Vivienne Westwood’s Red Label also enjoyed playing with odd ear baubles, adding even more drama around the paint-splashed models’ faces with a selection of curiosities that included chains decorated with paper clips and what appeared to be glittering dog bones.

Blush Collection Diamond Earrings with Spiny Oyster and Mother of Pearl Inlay This specially cut Bolivian ametrine ring by Sheldon Bloomfield creates an almost kaleidoscopic effect

Blush Collection Diamond Earrings with Spiny Oyster and Mother of Pearl Inlay by Kabana

A triangular earring clashes with a blue Perspex ear clip at JW Anderson AW15



The recently revived choker continued to be a feature of many AW15 LFW runway shows. Julien MacDonald kept it simple with retro-esque thick, black material chokers while Vivienne Westwood Red Label tapped into the brand’s punk heritage with a selection of chokers and short colliers that took inspiration from dog collars, tools, chains and spikes.

Simone Rocha threw in a couple of single and double chokers made from beads but mainly interpreted the trend by winding strands of the models’ hair round their necks. Also at the avant garde end of the spectrum was Giles’ gothic Victoriana show that included a standalone ruff choker and ruff cuffs.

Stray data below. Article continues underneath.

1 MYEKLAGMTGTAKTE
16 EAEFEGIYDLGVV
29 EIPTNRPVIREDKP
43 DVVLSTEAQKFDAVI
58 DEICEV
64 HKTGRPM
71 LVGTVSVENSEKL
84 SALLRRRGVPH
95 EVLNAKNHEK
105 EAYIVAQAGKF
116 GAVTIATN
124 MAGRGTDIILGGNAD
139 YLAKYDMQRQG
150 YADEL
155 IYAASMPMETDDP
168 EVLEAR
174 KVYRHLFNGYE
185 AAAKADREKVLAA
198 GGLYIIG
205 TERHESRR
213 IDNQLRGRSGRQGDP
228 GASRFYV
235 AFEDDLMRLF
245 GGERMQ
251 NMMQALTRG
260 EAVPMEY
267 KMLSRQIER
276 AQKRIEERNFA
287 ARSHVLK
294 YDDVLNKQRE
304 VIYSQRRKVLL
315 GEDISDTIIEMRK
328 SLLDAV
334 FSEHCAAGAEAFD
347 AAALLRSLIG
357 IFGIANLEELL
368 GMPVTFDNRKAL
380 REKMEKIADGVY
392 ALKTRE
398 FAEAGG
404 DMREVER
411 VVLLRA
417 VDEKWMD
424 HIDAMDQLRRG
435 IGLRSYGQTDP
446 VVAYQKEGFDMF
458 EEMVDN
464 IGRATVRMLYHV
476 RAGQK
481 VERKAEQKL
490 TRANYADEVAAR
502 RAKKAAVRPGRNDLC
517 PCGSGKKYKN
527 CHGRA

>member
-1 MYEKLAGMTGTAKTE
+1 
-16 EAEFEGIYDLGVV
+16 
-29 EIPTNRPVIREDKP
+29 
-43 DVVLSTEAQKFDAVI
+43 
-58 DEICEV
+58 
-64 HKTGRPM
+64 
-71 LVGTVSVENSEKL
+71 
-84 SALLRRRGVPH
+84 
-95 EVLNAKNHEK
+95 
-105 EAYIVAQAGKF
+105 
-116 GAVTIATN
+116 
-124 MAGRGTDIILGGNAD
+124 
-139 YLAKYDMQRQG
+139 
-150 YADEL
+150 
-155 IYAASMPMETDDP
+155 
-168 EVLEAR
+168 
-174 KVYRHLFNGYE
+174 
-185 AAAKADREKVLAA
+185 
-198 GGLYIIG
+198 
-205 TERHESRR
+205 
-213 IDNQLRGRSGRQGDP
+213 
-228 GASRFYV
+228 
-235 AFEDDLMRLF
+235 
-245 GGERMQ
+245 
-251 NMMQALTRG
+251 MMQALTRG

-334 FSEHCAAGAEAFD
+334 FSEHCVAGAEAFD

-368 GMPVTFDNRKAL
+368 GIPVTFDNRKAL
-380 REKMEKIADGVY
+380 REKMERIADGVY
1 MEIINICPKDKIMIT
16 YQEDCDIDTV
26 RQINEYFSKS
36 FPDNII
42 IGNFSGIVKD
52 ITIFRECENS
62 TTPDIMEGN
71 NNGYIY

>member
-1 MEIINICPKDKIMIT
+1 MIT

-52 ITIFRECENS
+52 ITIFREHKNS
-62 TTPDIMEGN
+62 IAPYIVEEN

Simone Rocha wrapped models’ hair round their necks to make chokers on its AW15 runway

Simone Rocha wrapped models’ hair round their necks to make chokers on its AW15 runway
(Source: Instagram@simonerocha)


Becker, Richard Hans GmbH & Co KG Designs Dubai UK Fashion Ltd

Unique pieces for pearl chokers or gemstone necklaces
by Becker, Richard Hans GmbH & Co KG

Ruby set 5 - Ruby necklace
by Designs Dubai UK Fashion Ltd



The catwalks for AW15 were awash with all-black ensembles, and some designers extended this theme to jewellery. Julien MacDonald created darkly alluring jewels to complement black and jewel-toned eveningwear that included necklaces and earrings made out of glossy, blackened metal wound into fluid lines.

Simone Rocha also ramped up the glamour of evening collections with black jewels made from shiny oversized faceted beads, wrapped round necks and dropping from ears, to tie in with jewel embellishments on the clothing.

Julien Macdonald used black jewellery to add drama to darkly hued AW15 eveningwear

Julien Macdonald used black jewellery to add drama to darkly hued AW15 eveningwear
(Source: Instagram@julienmacdonald)


Della Monica Antonio Magerit

Cameo and onyx earrings
by Della Monica Antonio

by Magerit



While brooches tend to straddle the fashion and jewellery genres, many jewellers still create them and if the LFW catwalks are anything to go by, we could be seeing demand for them rise in AW15. The design of the brooches was as varied as where they were placed – pinned to coats, buttoned on dresses and taking the place of ties on shirts.